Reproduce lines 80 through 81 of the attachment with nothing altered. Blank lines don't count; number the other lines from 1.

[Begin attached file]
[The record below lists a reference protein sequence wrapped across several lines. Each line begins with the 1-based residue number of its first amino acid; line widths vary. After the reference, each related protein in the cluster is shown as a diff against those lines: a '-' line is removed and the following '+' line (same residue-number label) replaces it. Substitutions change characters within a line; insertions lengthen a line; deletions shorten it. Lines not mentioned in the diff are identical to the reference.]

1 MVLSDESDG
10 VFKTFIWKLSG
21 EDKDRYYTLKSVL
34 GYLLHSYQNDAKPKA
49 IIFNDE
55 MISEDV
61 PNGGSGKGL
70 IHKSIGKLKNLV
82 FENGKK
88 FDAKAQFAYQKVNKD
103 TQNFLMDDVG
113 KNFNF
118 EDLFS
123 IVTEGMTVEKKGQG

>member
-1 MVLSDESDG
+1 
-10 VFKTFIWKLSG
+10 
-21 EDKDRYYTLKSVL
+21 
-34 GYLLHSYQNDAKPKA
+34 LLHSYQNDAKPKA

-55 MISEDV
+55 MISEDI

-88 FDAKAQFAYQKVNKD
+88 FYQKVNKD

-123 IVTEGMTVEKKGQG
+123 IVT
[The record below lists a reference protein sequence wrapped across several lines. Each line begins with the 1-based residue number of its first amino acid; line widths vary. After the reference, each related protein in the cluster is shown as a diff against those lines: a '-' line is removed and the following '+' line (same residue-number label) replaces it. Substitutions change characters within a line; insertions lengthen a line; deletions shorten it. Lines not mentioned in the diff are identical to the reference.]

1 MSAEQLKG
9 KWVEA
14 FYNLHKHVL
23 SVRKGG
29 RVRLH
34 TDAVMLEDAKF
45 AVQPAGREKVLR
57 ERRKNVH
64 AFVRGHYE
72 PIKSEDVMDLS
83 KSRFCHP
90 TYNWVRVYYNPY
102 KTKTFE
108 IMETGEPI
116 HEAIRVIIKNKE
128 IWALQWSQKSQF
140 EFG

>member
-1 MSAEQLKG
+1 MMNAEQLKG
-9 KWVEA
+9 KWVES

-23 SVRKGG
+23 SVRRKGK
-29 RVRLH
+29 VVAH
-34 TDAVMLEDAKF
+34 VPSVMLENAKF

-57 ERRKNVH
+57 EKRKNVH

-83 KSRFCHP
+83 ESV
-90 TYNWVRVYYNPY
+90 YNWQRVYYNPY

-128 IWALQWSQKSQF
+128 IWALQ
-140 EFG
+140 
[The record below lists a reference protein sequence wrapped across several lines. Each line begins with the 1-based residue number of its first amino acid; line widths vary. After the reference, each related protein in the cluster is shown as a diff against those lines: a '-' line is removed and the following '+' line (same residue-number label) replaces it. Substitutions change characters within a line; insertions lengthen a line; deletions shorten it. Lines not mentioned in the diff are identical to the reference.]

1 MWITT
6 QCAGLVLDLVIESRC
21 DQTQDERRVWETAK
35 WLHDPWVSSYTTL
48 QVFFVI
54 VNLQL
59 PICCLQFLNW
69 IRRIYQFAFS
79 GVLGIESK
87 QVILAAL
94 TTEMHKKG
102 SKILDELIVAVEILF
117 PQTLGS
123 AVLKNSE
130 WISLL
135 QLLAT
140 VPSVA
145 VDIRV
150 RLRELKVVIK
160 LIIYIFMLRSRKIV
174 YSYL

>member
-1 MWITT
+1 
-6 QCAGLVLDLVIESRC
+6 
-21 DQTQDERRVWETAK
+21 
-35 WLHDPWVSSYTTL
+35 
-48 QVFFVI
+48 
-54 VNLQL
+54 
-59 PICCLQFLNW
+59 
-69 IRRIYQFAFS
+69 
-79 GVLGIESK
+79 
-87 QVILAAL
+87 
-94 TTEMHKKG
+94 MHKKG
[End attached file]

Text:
87 QVILAAL
94 TTEMHKKG